Intermediate Twitter—1500 Followers, by Joffre (“JD”) Meyer

This article represents a happy sequel to “Introduction to Twitter,” when I crossed the 1000 follower mark in mid-July 2014; now I’ve made it to the 1500 follower mark at the start of December. What additional insight and advice can I give? First of all, tweet something everyday, and include a link virtually every time if your goal is to be a serious news curator.

Answer private messages promptly. Otherwise they may quit following you. Nearly always, it’s a new Twitter associate, and they probably want you to like them on Facebook. Make it a daily ritual to re-tweet something from a prominent follower. It’s a wonderful honor to meet such prominent leaders through Twitter. In my case, they’re in education, social media, business, travel, and music, and cooking. Twitter can lift you from the confines of your hometown to a scholarly, analytical world, yet I’m not a serious scholar all the time .I’m going to tweet something of relevance to my neighborhood BBQ/bar hangout: Stanley’s Famous Bar-B-Q of Tyler, TX.

Three of my mutual educator followers are in the Top 50 Twitter for Education:Angela Maiers of Iowa–the #youmatter teacher– (also on Facebook), Ioannis Ioannou of the London School of Business (sustainability expert), and Cyndi Burnett of Buffalo State (creativity/gifted & talented).

Become a fan of social media leaders, in addition to your field of expertise. Some of my most precious memories involve reading the works of Melonie Dodaro, Sean Gardner, Ann Tran, and Ekaterina Walter to name but a few. When somebody new follows you, include the number of those you already know as a reason for following them, together with the superstars. Approach the proverb-heavy twitter folks with skepticism but not disdain. Avoid those who want you to pay a little to gain followers; that’s what your content is supposed to do!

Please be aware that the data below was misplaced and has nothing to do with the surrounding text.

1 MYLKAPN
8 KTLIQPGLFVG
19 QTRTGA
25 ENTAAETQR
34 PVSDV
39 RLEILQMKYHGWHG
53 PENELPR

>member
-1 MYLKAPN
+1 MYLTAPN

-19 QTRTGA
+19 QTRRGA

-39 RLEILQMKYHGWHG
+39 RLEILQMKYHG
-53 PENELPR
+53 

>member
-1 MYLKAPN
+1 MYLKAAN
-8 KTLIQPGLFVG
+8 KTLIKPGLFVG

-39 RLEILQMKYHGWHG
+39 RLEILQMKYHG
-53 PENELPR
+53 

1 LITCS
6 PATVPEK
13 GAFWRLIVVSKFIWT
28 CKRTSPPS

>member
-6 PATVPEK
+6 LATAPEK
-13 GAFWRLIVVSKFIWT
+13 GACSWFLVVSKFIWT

Check out the Twitter analysis tools. I really love the Tweep Map, for it showed me in which countries, states, and cities my followers reside. The USA is the home for two-thirds of my followers while Canada and the United Kingdom are at 8% each. Twtrland states that my most popular followers are largely from the Arabian Peninsula and Brazil, so look at more than one instrument.

Remember, “Home” is who you follow and who they re-tweet while “Search” is what topics should interest you, according to Twitter. Stances in the Search section may be of the opposite end of the political from you; nevertheless, it’s much easier to dodge those who aren’t like-minded on Twitter than Facebook. For me, it’s more likely to know hometown folks of the “other party” on Facebook. Yet my former students share their lives on Facebook, which is sweet.

So far, I have two lists. I’m a member of an urban policy group and started my own small Myers-Briggs Type Indicator (#mbti) group. I should resolve to start a Community Health Worker (#CHW) list, as I attend luncheons for a local coalition, and it’s become my newest research area. CHW’s are paraprofessionals in the health industry who know their community well and how to explain complicated directions from doctors, nurses, and social workers.

To end for now,let’s remember two funny tweets. I checked the trending column and found “#WorstChristmasEver,” a movie in which a junior high school-aged girl succeeded in thwarting efforts to rob a mall pet store of an expensive dog, together with co-star Grumpy Cat. They had a heart-warming telepathic relationship. I had just seen the movie’s TV premier the night before–a Saturday. Anyway, after complimenting the movie, I forwarded a note asserting, “Now that I’ve got your attention, #mbti, #Kwanzaa, #susty.” (“Susty” is an abbreviation for “sustainability”). These hashtags go straight to three of my favorite research fields. Normally, one shouldn’t use more than two hashtags, but one is better than none. In another tweet, I also complimented the friend who turned on the movie while reminding her that @Fareed Zakaria comes on in 45 minutes–9:00am CST on CNN. It’s fun to go to Fareed Zakaria’s Twitter site and tweet while you watch his show. Last week, he had a wonderful focus on innovation program.

As you can see, Twitter provides a lot of good times for me. To cite John Langan, the godfather of Developmental Writing and Reading, the goal of writing is to inform, persuade, and entertain. With Twitter, we can do all of those things.

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